Australian oats study provides hope of boosting cholesterol-fighting properties of other cereals

By Gary Scattergood contact

- Last updated on GMT

The oats study revealed new information on the function of beta glucans. ©iStock
The oats study revealed new information on the function of beta glucans. ©iStock
Researchers have identified a new mechanism for how oats reduce the amount of cholesterol in the blood stream, thereby lowering the risk of heart disease.

They say the discovery could lead to ways of boosting the cholesterol-fighting properties of other cereals including wheat.

University of Queensland professor Mike Gidley said the study, funded through the Australian Research Council Centre of Excellence in Plant Cell Walls, revealed new information on the function of beta glucans.

The findings challenged the theory that beta glucans 'mop up' bile, which is secreted during digestion, and prevent its absorption in the small intestine.

In a study using pigs as a model for humans, researchers found that the beta glucan in oats actually reduced, rather than maintained, the total amount of circulating bile.

Writing in the FASEB Journal​, they stated: “Although oat beta glucan (BG) has been shown to decrease blood cholesterol in intervention trials, the detailed mechanism is not yet defined, but restricted reabsorption of bile acids (BAs) has been hypothesized.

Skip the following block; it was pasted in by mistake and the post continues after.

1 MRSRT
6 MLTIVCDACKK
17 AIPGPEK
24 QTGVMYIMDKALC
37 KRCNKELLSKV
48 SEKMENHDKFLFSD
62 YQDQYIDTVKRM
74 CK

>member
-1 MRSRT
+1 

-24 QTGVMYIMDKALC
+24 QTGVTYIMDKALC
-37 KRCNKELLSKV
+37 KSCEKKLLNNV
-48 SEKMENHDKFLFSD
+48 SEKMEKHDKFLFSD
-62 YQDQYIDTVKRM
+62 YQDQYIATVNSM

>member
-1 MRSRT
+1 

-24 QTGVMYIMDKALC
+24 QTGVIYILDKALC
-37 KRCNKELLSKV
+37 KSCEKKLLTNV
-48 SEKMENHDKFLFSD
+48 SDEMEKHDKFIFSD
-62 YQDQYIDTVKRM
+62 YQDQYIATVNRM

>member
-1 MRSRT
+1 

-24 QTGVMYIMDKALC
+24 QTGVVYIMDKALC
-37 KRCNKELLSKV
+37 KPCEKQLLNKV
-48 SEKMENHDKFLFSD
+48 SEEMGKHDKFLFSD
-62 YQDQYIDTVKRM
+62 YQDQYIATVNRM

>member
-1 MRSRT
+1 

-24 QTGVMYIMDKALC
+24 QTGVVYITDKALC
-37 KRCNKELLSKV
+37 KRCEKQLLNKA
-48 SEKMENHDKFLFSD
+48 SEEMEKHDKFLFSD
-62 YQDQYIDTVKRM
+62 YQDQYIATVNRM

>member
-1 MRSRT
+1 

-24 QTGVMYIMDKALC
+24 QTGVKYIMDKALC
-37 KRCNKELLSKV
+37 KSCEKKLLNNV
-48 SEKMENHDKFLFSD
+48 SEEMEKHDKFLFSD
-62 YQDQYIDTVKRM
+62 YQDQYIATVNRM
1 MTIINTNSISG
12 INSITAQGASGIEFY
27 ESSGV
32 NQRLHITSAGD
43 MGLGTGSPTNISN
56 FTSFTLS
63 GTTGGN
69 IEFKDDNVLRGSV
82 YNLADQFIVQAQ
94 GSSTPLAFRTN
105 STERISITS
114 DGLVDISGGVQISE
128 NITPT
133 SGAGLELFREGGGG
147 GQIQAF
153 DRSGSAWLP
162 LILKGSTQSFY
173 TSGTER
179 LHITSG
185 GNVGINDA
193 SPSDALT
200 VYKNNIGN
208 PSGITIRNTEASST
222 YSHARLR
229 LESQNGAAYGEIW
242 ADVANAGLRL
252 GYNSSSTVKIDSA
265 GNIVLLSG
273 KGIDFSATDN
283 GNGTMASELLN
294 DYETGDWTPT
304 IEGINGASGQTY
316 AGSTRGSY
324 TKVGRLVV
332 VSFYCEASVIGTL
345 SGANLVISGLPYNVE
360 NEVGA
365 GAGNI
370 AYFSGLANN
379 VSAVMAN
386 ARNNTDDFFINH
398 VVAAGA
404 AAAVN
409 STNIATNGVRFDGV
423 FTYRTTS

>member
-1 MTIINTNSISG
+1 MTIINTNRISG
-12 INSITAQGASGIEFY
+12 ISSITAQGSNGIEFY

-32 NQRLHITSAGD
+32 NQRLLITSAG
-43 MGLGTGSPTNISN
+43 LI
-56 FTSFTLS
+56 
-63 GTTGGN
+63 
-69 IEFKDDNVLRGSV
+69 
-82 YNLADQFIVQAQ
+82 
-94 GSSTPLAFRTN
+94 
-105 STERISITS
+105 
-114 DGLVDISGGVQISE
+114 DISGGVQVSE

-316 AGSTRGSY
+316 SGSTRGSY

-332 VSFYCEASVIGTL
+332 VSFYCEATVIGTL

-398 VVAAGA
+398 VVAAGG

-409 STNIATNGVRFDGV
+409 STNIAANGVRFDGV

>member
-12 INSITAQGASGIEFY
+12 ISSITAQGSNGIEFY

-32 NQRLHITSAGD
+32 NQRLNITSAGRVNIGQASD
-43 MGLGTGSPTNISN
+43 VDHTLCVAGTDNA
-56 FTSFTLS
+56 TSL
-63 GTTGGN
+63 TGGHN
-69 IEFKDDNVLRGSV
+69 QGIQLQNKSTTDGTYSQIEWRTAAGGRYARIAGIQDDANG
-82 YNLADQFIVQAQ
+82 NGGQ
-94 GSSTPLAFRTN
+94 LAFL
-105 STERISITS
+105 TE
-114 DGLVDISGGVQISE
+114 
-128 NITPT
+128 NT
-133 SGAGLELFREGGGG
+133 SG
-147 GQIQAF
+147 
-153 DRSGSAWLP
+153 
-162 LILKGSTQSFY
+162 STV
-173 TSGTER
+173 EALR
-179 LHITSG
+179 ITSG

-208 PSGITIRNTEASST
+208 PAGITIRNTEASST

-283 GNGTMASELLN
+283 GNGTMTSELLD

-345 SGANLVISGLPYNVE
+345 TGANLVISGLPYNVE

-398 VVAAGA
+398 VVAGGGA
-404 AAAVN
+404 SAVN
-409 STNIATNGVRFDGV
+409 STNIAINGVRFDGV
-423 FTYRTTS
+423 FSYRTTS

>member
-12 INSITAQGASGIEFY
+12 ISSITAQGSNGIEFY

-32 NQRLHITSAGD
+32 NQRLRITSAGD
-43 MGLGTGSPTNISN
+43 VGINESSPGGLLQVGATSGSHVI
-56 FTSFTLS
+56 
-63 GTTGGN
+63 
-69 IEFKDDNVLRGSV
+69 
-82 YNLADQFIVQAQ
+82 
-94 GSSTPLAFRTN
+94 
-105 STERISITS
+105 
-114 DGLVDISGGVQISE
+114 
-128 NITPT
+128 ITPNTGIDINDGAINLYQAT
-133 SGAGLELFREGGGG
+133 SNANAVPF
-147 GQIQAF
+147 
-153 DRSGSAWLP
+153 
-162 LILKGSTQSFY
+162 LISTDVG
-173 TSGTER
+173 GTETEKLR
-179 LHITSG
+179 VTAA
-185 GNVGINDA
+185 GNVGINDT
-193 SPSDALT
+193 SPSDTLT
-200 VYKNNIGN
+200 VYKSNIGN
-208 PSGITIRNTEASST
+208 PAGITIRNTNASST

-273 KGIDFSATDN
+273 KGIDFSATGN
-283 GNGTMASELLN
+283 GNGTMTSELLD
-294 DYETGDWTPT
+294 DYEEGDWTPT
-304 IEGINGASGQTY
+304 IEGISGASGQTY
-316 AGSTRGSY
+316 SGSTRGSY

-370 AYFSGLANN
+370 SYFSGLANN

“Using pigs as a model for humans we demonstrated that, compared to the control, BG added to the diet for 26 days caused decreases of 24% in blood total BAs, 34% in total cholesterol and 57% in LDL cholesterol.”

Hinders reabsorption

It adds there was “a 50% reduction in BA active transport across ex vivo ileum after 40 minutes. The results suggest that BG not only physically hinders the active reabsorption of BAs and uptake of cholesterol, but also changes the BAs profile with lower circulating levels without excess excretion in the faeces, thus resulting in reduced blood TC and LDL-C.”

Lead researcher Dr Purnima Gunness said it was previously thought that the body's use of cholesterol to make new bile was one of the mechanisms for how beta glucans reduced the amount of cholesterol in the blood stream.

Dr Guinness added they were not yet sure why, but the study clearly showed that in the presence of beta glucan, there is actually much less circulating bile.

"This means that fats, which bile helps break down, are not digested as rapidly or as completely.

"Now that we know how the beta glucans positively impact on cholesterol levels, it will help us identify other fibres in plant cell walls that may have a similar effect,"​ Dr Guinness said.

Source: FASEB Journal

doi:10.1096/fj.201600465R

"Reduction in circulating bile acid and restricted diffusion across the intestinal epithelium are associated with a decrease in blood cholesterol in the presence of oat β-glucan".

Authors: Purnima Gunness, et al.

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